as a rule, before a field reached full development. The belt was a wide one, its length indefinite, and it required
a succession of rich finds to concentrate activity in a particular district. In this way the field was developed
On June 27, 1873, attention was suddenly diverted to northern Beaver township by a strike by John Turner and Walter
Lowry, at Bowers, three-fourths of a mile north of Edenburg—the St. Lawrence well, opening with sixty barrels.
This was miles ahead of previous developments, and in the furore over this discovery many producers left Turkey
City, Monroeville, and Pickwick before the lateral limits of that portion of the belt had been reached, and with
much advance territory untested. Shortly after the St. Lawrence, Hulings found oil on Canoe Creek, and September
9, 1873, Lee and Balliet brought in another large producer, a two hundred barrel well on the Bowers farm. This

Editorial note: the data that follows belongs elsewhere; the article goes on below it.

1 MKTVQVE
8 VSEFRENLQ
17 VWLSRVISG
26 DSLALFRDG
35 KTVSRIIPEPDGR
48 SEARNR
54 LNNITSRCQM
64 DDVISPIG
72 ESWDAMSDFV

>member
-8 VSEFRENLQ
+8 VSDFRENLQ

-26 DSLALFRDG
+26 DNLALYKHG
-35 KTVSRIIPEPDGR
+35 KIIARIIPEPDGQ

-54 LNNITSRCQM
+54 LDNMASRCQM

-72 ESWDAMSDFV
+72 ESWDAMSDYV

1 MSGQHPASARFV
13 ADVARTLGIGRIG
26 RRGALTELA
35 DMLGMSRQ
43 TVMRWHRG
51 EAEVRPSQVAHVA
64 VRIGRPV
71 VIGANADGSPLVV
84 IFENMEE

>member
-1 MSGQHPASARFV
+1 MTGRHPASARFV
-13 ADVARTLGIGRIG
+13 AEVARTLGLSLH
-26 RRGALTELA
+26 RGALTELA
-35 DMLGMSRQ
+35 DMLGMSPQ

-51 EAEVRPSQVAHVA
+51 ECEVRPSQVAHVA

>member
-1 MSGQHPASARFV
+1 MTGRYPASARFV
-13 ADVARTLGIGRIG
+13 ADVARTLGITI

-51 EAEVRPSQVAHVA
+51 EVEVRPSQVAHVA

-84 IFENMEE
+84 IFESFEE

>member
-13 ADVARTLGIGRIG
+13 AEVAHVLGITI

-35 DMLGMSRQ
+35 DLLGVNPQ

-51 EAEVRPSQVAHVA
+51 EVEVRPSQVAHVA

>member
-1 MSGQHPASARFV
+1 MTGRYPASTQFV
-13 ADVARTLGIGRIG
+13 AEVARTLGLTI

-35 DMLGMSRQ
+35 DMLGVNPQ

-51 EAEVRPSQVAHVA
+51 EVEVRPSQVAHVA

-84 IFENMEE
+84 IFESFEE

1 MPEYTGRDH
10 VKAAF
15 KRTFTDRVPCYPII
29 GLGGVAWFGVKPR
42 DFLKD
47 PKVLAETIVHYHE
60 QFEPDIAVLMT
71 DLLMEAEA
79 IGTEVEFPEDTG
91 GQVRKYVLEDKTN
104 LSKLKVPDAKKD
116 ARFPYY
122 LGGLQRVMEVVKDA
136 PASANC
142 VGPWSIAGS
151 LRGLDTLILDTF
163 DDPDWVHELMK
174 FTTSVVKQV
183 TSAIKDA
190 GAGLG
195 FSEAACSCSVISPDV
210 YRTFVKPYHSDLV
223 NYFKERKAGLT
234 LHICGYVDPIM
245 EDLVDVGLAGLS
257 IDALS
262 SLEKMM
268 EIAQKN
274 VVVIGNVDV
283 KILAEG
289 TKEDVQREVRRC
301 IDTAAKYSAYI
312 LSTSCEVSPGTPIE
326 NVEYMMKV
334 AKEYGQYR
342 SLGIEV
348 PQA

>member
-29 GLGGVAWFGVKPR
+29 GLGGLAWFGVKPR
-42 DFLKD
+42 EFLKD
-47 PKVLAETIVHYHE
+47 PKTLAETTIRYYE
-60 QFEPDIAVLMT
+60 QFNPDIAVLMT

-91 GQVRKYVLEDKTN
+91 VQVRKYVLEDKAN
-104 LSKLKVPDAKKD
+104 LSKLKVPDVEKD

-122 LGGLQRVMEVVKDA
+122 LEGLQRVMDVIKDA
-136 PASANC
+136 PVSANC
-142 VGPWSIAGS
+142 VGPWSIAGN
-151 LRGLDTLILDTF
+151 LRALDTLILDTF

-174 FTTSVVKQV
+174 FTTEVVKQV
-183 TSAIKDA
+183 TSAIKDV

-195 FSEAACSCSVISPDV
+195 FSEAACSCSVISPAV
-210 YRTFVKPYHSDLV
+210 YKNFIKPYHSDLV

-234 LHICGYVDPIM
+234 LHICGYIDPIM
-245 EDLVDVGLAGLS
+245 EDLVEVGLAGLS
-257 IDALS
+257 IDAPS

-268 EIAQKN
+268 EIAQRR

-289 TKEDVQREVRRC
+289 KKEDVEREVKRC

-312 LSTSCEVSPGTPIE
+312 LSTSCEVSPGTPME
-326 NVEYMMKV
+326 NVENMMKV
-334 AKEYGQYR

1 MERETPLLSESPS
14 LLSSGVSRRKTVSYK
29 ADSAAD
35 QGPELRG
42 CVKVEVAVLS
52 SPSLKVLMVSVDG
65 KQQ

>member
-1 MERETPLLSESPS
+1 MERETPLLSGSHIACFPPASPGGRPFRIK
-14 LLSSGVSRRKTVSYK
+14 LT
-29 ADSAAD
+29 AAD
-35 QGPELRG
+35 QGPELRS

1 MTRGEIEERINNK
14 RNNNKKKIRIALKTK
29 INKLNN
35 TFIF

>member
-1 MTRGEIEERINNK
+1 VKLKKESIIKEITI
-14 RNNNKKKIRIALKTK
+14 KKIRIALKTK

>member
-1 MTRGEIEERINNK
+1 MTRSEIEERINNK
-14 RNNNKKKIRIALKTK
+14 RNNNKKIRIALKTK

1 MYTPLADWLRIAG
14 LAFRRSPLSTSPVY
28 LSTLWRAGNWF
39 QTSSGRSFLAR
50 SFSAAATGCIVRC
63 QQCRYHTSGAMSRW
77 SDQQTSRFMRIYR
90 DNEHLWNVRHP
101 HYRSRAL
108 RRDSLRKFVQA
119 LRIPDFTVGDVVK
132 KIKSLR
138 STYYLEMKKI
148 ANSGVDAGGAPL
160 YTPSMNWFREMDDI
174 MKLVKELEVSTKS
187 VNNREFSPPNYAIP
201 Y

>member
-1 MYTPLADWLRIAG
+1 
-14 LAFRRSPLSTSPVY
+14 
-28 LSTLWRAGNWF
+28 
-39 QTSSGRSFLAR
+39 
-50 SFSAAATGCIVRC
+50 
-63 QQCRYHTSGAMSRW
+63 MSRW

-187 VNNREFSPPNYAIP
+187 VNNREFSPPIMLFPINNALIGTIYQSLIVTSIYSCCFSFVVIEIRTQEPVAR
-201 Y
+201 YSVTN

prolific tract was bought by Wetter and Bleakly.
In January, 1874, Gray Bros. and Spargo on the Mendenhall property, close to Edenburg, brought the developments
a step farther south, while early in February, Smith, Cook & Co's., producing eighty barrels, following the
discovery at G. Exley's on Switzer Run widened the territory westward, and formed a link between Pickwick and Edenburg.
At this period there seemed to be no limit to the possibilities of the territory, except in Salem, where upper
Turkey Run formed a barrier on the west, and confined production to the corner. The summer of 1874 was an era of
great activity in the field around Edenburg, and that village rose into notoriety as a petroleum centre. Producers
began to discover, too, that a prolific field stretched southwestwardly, and started to retrace their steps to
complete the connection between the St. Petersburg and Edenburg regions. The oil trade, however, was very much
depressed, and operations progressed in the face of discouragements. Petroleum dragged along between forty and
sixty cents, and not till the spring of 1875 did the advance begin which culminated in the boom of 1876. To add